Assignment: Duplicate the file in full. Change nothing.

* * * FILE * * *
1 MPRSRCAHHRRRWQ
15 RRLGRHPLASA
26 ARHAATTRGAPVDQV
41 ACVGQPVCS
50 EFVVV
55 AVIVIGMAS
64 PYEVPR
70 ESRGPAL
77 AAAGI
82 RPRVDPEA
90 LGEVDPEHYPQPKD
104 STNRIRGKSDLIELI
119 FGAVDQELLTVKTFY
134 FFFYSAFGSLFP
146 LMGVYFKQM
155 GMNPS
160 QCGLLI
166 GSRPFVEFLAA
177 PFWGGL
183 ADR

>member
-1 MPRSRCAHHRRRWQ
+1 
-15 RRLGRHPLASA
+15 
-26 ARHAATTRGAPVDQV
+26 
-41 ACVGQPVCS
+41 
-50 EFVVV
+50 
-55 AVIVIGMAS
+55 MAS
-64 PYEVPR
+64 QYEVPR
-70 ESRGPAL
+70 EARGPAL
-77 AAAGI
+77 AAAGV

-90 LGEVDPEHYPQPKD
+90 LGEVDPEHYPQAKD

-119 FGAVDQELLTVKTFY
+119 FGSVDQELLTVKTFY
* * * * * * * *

1 MPRSRCAHHRRRWQ
15 RRLGRHPLASA
26 ARHAATTRGAPVDQV
41 ACVGQPVCS
50 EFVVV
55 AVIVIGMAS
64 PYEVPR
70 ESRGPAL
77 AAAGI
82 RPRVDPEA
90 LGEVDPEHYPQPKD
104 STNRIRGKSDLIELI
119 FGAVDQELLTVKTFY
134 FFFYSAFGSLFP
146 LMGVYFKQM
155 GMNPS
160 QCGLLI
166 GSRPFVEFLAA
177 PFWGGL
183 ADR

>member
-1 MPRSRCAHHRRRWQ
+1 
-15 RRLGRHPLASA
+15 
-26 ARHAATTRGAPVDQV
+26 
-41 ACVGQPVCS
+41 
-50 EFVVV
+50 
-55 AVIVIGMAS
+55 MAS
-64 PYEVPR
+64 QYEVPR
-70 ESRGPAL
+70 EARGPAL
-77 AAAGI
+77 AAAGV

-90 LGEVDPEHYPQPKD
+90 LGEVDPEHYPQAKD

-119 FGAVDQELLTVKTFY
+119 FGSVDQELLTVKTFY